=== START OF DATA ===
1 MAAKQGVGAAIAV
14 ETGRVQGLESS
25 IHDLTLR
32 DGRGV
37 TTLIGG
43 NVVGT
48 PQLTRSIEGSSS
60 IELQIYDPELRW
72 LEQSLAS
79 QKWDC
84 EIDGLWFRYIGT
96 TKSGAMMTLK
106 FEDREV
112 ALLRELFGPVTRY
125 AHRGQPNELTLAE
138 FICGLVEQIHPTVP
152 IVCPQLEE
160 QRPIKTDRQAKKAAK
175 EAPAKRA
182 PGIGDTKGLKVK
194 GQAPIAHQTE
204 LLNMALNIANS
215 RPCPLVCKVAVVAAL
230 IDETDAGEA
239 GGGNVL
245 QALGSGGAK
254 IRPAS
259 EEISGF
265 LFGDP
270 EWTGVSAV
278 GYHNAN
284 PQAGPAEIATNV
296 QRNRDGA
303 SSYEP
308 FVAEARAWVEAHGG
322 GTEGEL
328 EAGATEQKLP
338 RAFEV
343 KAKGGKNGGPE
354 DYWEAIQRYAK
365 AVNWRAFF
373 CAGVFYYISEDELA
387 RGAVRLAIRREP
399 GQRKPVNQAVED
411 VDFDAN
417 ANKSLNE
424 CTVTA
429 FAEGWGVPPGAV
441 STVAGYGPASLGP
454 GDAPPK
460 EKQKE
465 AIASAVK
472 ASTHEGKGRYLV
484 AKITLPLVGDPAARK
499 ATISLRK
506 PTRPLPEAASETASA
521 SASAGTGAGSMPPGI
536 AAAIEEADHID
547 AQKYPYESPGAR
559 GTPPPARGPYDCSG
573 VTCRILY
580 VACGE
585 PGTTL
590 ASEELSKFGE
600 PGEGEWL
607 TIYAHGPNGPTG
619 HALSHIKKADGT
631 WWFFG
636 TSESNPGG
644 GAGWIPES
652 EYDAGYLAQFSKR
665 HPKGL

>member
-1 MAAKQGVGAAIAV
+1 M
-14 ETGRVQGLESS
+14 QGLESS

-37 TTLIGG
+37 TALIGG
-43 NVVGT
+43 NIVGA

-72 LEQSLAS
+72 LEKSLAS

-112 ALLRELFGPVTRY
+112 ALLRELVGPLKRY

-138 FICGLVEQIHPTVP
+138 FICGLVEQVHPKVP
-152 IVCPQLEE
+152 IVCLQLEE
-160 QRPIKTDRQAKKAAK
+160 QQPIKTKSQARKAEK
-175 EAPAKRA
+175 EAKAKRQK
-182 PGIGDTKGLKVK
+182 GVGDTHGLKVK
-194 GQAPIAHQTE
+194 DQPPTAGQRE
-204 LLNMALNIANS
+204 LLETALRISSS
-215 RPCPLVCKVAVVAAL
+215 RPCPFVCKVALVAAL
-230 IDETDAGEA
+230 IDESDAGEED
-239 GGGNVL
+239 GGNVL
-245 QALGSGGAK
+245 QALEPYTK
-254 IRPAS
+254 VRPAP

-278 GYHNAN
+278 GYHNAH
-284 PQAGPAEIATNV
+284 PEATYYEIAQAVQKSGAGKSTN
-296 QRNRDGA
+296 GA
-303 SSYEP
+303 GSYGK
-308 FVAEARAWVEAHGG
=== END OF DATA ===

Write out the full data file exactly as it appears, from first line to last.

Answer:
1 MAAKQGVGAAIAV
14 ETGRVQGLESS
25 IHDLTLR
32 DGRGV
37 TTLIGG
43 NVVGT
48 PQLTRSIEGSSS
60 IELQIYDPELRW
72 LEQSLAS
79 QKWDC
84 EIDGLWFRYIGT
96 TKSGAMMTLK
106 FEDREV
112 ALLRELFGPVTRY
125 AHRGQPNELTLAE
138 FICGLVEQIHPTVP
152 IVCPQLEE
160 QRPIKTDRQAKKAAK
175 EAPAKRA
182 PGIGDTKGLKVK
194 GQAPIAHQTE
204 LLNMALNIANS
215 RPCPLVCKVAVVAAL
230 IDETDAGEA
239 GGGNVL
245 QALGSGGAK
254 IRPAS
259 EEISGF
265 LFGDP
270 EWTGVSAV
278 GYHNAN
284 PQAGPAEIATNV
296 QRNRDGA
303 SSYEP
308 FVAEARAWVEAHGG
322 GTEGEL
328 EAGATEQKLP
338 RAFEV
343 KAKGGKNGGPE
354 DYWEAIQRYAK
365 AVNWRAFF
373 CAGVFYYISEDELA
387 RGAVRLAIRREP
399 GQRKPVNQAVED
411 VDFDAN
417 ANKSLNE
424 CTVTA
429 FAEGWGVPPGAV
441 STVAGYGPASLGP
454 GDAPPK
460 EKQKE
465 AIASAVK
472 ASTHEGKGRYLV
484 AKITLPLVGDPAARK
499 ATISLRK
506 PTRPLPEAASETASA
521 SASAGTGAGSMPPGI
536 AAAIEEADHID
547 AQKYPYESPGAR
559 GTPPPARGPYDCSG
573 VTCRILY
580 VACGE
585 PGTTL
590 ASEELSKFGE
600 PGEGEWL
607 TIYAHGPNGPTG
619 HALSHIKKADGT
631 WWFFG
636 TSESNPGG
644 GAGWIPES
652 EYDAGYLAQFSKR
665 HPKGL

>member
-1 MAAKQGVGAAIAV
+1 M
-14 ETGRVQGLESS
+14 QGLESS

-37 TTLIGG
+37 TALIGG
-43 NVVGT
+43 NIVGA

-72 LEQSLAS
+72 LEKSLAS

-112 ALLRELFGPVTRY
+112 ALLRELVGPLKRY

-138 FICGLVEQIHPTVP
+138 FICGLVEQVHPKVP
-152 IVCPQLEE
+152 IVCLQLEE
-160 QRPIKTDRQAKKAAK
+160 QQPIKTKSQARKAEK
-175 EAPAKRA
+175 EAKAKRQK
-182 PGIGDTKGLKVK
+182 GVGDTHGLKVK
-194 GQAPIAHQTE
+194 DQPPTAGQRE
-204 LLNMALNIANS
+204 LLETALRISSS
-215 RPCPLVCKVAVVAAL
+215 RPCPFVCKVALVAAL
-230 IDETDAGEA
+230 IDESDAGEED
-239 GGGNVL
+239 GGNVL
-245 QALGSGGAK
+245 QALEPYTK
-254 IRPAS
+254 VRPAP

-278 GYHNAN
+278 GYHNAH
-284 PQAGPAEIATNV
+284 PEATYYEIAQAVQKSGAGKSTN
-296 QRNRDGA
+296 GA
-303 SSYEP
+303 GSYGK
-308 FVAEARAWVEAHGG